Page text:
World News Analysis – Replenishment slowdown for GPS – Air-Launched Boost for An-tares – Seeding Mars, Literally

Briefing notes – news shorts from around the world

From the Editor

Satellite Digest – 498 April 2014

ISS Operations Summary – 16 April – 15 May 2014

Off the Shelf – America’s Great Endeavour – GPS Declassified: From Smart Bombs to Smartphones – The Surprising Science of our Sun

Inbox – Credit where due – Wrong man

Obituary – Colin Pillinger (1943-2014) – Wubbo Ockels (1946-2014)

Society News – Cosford IV-People, Places and Projects – Council Elections

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Spaceflight Vol 56 No 08 – August 2014

Spaceflight Vol 56 No 08 – August 2014

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Business as Usual?
Neil Da Costa reports from Star City on the return of the Soyuz TMA-10M in April and notes that the congeniality and comradeship that characterized their expedition was not shaken by the political disagreements between the West and Russia over Ukraine.

Index: Orion
The Editor begins an occasional series looking at the new generation of spacecraft coming off the stocks to characterize the specification and operating requirement for NASA’s Orion spacecraft.

A New Spacecraft Rising – Dragon V2
SpaceX unveils its 21st century people-carrier with expectations that it could be flying next year of the year after. As a design icon it is an aesthetic dream, giving crewed vehicles a style change.

Spacefest 6
Chris Starr reports from Pasadena, California, on this year’s gathering of astronauts, scientists, engineers and managers in an informal gathering with plenty to talk about and to share with enthusiasts.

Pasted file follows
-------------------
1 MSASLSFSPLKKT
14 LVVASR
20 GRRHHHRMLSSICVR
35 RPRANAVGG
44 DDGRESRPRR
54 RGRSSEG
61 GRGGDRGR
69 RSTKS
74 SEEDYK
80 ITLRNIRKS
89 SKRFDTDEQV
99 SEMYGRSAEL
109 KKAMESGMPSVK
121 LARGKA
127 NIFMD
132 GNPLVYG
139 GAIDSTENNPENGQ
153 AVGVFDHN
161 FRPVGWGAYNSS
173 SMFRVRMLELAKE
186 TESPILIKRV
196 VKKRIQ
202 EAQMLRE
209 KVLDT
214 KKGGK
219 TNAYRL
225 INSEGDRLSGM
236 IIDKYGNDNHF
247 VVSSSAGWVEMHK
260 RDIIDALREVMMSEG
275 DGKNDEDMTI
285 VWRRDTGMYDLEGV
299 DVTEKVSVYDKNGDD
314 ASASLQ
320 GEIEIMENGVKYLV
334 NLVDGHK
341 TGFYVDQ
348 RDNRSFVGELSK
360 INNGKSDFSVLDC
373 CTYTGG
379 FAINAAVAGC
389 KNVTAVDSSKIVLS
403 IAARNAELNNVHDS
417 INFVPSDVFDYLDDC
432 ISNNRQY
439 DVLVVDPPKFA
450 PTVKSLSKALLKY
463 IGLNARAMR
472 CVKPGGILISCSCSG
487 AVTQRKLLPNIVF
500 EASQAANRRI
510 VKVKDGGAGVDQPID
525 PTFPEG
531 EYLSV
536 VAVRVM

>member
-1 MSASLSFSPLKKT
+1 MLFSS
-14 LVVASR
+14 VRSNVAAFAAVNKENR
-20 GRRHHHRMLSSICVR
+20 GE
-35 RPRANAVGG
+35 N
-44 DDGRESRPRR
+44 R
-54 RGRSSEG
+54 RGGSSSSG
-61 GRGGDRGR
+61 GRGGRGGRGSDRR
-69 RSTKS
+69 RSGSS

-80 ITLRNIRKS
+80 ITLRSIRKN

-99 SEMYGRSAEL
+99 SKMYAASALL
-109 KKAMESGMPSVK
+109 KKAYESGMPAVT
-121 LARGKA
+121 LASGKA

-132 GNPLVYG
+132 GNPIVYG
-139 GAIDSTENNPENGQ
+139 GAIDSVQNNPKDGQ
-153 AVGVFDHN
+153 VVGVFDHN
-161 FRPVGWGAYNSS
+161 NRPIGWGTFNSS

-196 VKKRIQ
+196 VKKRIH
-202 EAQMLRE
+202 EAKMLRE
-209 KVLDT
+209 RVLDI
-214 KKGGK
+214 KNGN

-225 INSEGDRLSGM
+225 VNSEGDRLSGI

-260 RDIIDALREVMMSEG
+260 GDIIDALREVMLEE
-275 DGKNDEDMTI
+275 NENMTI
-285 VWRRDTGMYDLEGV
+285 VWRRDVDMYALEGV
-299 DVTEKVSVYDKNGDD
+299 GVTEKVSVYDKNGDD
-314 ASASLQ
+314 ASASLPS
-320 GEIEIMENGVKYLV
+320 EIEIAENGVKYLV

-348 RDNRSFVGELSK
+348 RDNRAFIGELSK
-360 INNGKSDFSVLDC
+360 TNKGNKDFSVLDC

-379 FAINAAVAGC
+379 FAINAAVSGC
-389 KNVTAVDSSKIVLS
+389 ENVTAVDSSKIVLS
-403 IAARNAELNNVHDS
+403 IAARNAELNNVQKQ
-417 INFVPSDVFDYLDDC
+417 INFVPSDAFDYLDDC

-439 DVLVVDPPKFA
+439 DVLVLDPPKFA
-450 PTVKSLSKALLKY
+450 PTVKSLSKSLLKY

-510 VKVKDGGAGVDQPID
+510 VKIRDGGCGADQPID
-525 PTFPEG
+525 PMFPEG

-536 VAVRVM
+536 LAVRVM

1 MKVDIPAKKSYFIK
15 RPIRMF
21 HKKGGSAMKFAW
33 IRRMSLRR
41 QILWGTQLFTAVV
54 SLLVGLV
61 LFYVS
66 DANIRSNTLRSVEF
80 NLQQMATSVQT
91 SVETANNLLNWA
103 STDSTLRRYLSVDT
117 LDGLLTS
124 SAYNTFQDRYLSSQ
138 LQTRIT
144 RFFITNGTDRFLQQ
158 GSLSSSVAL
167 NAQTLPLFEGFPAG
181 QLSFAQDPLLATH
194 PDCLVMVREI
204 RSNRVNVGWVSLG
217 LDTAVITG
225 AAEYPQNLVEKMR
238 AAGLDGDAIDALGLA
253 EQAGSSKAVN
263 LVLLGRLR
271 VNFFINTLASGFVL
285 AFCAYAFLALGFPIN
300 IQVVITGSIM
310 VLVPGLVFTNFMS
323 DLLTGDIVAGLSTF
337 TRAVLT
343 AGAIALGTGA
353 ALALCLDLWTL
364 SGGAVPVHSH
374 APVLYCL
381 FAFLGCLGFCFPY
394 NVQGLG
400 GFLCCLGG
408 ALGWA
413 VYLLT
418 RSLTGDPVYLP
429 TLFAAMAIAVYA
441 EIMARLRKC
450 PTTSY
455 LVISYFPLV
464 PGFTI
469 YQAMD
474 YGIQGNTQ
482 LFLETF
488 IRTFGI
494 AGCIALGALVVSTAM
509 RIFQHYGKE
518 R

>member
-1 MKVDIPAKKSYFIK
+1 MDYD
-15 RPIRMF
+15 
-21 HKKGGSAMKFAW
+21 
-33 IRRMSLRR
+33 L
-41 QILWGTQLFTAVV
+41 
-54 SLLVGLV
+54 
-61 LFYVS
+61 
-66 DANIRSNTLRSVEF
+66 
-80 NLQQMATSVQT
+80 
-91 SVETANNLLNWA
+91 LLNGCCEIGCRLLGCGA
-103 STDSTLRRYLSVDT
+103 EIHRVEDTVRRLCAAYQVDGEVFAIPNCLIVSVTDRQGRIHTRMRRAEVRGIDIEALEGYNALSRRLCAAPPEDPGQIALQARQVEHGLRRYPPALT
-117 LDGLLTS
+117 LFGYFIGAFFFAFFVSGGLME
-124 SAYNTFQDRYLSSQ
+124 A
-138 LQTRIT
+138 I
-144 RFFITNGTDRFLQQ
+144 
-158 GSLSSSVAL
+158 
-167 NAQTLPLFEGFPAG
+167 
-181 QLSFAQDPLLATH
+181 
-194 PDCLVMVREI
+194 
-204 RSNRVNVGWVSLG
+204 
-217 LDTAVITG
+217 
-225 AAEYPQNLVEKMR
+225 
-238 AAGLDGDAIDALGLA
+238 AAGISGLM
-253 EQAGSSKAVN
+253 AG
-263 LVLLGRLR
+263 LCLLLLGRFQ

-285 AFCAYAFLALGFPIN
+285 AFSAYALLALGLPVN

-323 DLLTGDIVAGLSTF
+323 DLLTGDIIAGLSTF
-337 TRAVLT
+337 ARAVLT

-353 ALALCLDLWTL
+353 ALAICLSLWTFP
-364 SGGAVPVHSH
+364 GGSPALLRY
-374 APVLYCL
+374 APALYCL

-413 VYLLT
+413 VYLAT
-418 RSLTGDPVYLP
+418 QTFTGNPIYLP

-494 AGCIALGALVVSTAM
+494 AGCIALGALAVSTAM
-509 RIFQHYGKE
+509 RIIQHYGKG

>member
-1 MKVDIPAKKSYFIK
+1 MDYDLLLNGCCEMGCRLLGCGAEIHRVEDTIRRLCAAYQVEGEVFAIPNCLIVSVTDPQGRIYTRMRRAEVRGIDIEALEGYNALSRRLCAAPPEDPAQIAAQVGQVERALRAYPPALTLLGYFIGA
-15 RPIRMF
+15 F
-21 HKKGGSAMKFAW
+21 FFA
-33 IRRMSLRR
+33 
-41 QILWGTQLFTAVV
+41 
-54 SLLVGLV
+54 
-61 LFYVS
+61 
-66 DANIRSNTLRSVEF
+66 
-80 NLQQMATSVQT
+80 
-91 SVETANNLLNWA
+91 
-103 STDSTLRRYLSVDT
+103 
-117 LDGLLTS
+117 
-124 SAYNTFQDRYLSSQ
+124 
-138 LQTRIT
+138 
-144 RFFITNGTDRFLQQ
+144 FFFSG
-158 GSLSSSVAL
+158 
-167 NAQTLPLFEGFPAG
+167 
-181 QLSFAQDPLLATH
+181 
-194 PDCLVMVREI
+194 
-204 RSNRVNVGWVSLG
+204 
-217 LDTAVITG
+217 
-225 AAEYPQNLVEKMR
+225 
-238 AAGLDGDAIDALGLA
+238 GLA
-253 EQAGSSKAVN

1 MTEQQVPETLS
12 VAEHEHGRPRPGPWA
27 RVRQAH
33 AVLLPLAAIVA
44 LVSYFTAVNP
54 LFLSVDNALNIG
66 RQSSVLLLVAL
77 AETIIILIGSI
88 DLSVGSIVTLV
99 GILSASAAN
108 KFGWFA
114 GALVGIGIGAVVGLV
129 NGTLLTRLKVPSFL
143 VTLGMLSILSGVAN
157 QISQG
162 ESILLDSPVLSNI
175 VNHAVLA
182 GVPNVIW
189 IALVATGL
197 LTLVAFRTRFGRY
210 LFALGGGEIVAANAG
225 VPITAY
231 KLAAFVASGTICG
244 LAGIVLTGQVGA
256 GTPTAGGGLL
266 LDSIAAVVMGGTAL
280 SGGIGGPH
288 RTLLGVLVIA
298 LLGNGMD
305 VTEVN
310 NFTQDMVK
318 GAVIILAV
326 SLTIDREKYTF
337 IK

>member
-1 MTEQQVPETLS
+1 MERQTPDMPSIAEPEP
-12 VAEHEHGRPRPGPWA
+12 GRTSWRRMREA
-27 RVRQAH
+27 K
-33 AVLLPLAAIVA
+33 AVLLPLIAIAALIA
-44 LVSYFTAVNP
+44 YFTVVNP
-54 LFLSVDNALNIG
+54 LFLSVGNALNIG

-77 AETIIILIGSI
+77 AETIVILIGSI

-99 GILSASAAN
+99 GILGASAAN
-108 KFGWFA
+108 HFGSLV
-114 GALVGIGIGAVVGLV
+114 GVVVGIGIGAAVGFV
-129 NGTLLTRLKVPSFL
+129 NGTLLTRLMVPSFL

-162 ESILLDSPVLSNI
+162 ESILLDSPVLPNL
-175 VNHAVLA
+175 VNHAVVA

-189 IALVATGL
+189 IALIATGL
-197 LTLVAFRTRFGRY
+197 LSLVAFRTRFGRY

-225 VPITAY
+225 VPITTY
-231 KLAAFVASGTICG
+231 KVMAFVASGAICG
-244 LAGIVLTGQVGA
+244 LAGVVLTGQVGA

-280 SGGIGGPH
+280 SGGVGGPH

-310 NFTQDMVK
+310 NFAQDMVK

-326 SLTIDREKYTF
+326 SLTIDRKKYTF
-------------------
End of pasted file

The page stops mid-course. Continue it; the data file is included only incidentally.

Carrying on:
The Bachem Natter
In the first of a three-part feature, Brett Gooden tells the story of how the world’s first man-carrying vertically-launched rocket was born in Germany and why.

Regular Features

Britain in Space – ESA Report Endorses Skylon – UK charts new paths

World News Analysis – First manned Orion shunted to 2023

Briefing notes – news shorts from around the world

From the Editor

Satellite Digest – 499 May 2014

ISS Operations Summary – 16 May – 15 June 2014

Flashback – A regular feature looking back 50 years ago this month

Obituary – John C Houbolt (1919-2014)

Off the Shelf – Aerospace Projects Review Dyna Soar

Society News – IAC2014 Competition - BIS-Italia visits London - Chinese/Soviet Forum 7 June 2014

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Spaceflight Vol 56 No 09 – September 2014

Spaceflight Vol 56 No 09 – September 2014

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Sir Bernard Lovell and the Soviets
Dominic Phelan unravels a bizarre episode in the history of the Cold War space race and asks whether one of the UK’s most brilliant radio astronomers was victim to a Soviet bid to either recruit or irradiate him.

The road to Mount Sharp
As NASA’s Curiosity Mars rover departs the safe zone where it landed for new and rugged terrain ahead, we look at features and sites that have so far kept the vehicle slightly behind its scheduled traverse log.

HEOS 1: A 50th Anniversary
Philip Corneille remembers Europe’s first deep space science satellite and describes its origin and why it contributed so much to knowledge about our local region of the solar system and why that is important.

Bach Natter Part 2